Snyder is clearly having the most fun he’s had in a long time with this film, combining traits of the classic zombie epic with a full-blown heist movie, and doing so with a clear sense of humour but also a real drive to establish this world and the way it reacts to a major incident such as a zombie outbreak. It’s interesting seeing how the rest of the world is still functioning while all the chaos has been relegated to just this one location, with political shows (one of which featuring a cameoing Sean Spicer, of all people) debating the ethics of introducing new zombie prevention laws into society, while people have even begun making their own popular YouTube channels where they simply kill zombies on-camera and promote their social media platforms afterwards. The world-building is such that you really do buy a lot of the functions and personalities that have resulted from it, whether it’s Tig Notaro’s deadpan nihilism or the fact that there are entire refugee camps dedicated to housing former Nevada residents, and through his traditional style Snyder manages to give everyone and everything – even the zombies themselves, which are brought to life by some decent make-up and, in the case of some of the more advanced types, also get a chance to partake in choreographed fights against Dave Bautista and his co-stars – their own believable quirks to appeal towards fans of not just zombie movies but big and ambitious action movies in general.
Of course, there are also a number of lesser stylistic trademarks that Snyder brings here which won’t exactly win sceptics over. For one, it is much longer than it needs to be at just under two-and-a-half hours long, and I know that I say that after praising Zack Snyder’s Justice League which was nearly double the length, but even that film didn’t exactly need those extra minutes to tell that particular story. You can tell that some scenes needed trimming every now and then, and entire characters could easily have been either removed entirely or combined into other characters; Bautista’s daughter turns out to be mostly useless throughout the movie, and ends up getting so many people killed because of her thoughtless actions, which doesn’t exactly make you sympathise with her as much as the film wants you to. The film perhaps needed one final polish of the script before production to make it more airtight, or at the very least get it down to a more reasonable length because even on Netflix this movie feels like it takes far too long to tell this particular story.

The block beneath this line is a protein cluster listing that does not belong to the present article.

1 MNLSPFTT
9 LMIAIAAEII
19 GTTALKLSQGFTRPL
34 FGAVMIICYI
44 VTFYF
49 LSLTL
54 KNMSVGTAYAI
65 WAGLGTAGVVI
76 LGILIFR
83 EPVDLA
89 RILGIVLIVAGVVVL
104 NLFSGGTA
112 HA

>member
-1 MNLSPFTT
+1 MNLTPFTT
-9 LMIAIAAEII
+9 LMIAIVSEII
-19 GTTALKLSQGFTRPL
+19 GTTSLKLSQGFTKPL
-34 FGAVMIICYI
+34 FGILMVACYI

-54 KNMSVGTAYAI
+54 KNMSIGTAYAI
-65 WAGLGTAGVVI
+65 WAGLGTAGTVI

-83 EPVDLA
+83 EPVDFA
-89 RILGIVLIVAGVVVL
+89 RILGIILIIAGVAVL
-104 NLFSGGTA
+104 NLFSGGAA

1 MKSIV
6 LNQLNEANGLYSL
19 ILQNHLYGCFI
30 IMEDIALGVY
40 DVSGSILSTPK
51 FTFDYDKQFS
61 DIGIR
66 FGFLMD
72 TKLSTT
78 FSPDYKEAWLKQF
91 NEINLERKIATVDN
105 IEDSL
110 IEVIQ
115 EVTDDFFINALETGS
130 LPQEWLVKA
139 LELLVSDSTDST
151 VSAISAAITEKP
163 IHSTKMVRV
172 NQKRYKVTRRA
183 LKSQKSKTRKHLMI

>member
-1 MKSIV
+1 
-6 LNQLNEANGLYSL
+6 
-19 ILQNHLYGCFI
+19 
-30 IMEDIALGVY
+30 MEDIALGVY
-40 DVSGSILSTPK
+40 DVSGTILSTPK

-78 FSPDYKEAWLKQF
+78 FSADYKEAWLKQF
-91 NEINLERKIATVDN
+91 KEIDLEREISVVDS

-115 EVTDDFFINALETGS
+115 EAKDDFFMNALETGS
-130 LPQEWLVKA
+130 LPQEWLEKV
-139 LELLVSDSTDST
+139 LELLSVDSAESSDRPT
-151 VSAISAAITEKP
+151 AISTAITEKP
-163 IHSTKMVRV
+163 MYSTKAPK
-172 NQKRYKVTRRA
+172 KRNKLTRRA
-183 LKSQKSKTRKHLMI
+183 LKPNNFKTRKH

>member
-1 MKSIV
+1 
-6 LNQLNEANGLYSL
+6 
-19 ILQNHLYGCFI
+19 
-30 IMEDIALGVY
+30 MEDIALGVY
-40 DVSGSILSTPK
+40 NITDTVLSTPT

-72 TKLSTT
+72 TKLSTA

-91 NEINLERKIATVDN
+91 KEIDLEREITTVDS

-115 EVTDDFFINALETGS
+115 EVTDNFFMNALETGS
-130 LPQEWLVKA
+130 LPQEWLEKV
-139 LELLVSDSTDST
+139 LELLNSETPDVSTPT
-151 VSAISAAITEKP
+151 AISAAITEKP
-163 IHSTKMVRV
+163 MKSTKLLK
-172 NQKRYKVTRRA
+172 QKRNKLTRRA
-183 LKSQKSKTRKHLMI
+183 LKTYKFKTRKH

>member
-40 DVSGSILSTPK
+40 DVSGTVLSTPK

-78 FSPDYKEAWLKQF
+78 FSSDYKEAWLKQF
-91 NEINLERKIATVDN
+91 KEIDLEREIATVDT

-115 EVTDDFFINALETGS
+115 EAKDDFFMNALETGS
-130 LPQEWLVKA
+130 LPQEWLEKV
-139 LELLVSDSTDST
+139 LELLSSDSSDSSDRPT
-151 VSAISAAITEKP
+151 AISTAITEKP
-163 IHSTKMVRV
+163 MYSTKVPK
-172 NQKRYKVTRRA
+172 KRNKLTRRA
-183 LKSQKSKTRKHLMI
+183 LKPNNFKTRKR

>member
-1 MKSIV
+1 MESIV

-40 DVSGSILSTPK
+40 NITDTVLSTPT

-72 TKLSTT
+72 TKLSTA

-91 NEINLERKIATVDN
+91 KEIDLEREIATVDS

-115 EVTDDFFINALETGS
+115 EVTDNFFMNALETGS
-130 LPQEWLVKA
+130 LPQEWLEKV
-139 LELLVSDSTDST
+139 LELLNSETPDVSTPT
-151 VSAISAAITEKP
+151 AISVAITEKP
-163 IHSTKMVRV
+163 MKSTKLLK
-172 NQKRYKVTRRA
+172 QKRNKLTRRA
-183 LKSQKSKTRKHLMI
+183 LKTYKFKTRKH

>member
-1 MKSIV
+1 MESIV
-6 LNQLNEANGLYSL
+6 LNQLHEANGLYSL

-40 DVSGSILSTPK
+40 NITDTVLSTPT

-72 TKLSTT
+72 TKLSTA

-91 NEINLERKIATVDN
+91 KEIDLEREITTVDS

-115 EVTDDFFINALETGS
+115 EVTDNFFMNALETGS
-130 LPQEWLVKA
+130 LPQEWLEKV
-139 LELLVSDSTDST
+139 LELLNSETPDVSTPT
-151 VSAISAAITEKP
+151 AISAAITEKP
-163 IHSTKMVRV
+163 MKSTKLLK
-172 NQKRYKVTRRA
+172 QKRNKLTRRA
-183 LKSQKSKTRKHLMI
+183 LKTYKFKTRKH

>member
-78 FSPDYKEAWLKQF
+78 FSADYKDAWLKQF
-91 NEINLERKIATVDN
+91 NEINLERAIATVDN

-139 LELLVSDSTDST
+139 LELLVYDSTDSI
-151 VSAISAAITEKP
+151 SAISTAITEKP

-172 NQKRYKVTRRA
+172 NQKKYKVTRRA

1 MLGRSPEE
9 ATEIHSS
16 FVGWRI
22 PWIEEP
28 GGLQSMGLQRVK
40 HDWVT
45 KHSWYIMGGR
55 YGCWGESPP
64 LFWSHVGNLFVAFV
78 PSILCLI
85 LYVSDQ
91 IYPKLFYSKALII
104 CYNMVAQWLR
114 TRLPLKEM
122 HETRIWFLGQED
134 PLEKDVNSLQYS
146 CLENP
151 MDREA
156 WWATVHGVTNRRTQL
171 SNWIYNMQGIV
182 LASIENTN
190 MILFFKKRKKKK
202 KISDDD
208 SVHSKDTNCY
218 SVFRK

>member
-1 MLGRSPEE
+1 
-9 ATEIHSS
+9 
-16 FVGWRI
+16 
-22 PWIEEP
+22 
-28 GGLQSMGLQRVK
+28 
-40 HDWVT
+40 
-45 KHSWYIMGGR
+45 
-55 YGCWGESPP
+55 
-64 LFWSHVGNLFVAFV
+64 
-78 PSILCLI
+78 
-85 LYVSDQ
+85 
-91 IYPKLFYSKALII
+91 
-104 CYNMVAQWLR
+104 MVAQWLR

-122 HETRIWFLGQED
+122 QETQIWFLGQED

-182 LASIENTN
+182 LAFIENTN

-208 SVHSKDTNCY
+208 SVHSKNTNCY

Even with its bloated length, though, Army of the Dead is still one of Snyder’s most purely entertaining films in a number of years, containing lots of gory action, fun characters, and just the most insane imagery that you could imagine a zombie/heist mash-up could produce. It’s little wonder why there’s already a number of prequels and spin-offs in the works, because Snyder has crafted a world that is ripe for discovery, and should provide us with plenty of undead enjoyment for ages to come.
SO, TO SUM UP…
Army of the Dead is Zack Snyder’s most purely entertaining movie in years, with the director bringing in his familiar style to establish an intriguing zombie-ridden world while also executing a fun and action-packed heist plot for us to feed on.